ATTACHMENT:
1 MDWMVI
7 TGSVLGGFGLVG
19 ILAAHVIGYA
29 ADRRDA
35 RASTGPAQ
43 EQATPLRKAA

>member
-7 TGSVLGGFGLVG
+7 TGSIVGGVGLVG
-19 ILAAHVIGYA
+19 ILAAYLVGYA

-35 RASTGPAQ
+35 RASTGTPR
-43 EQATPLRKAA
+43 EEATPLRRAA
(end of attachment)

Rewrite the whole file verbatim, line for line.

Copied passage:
1 MDWMVI
7 TGSVLGGFGLVG
19 ILAAHVIGYA
29 ADRRDA
35 RASTGPAQ
43 EQATPLRKAA

>member
-7 TGSVLGGFGLVG
+7 TGSIVGGVGLVG
-19 ILAAHVIGYA
+19 ILAAYLVGYA

-35 RASTGPAQ
+35 RASTGTPR
-43 EQATPLRKAA
+43 EEATPLRRAA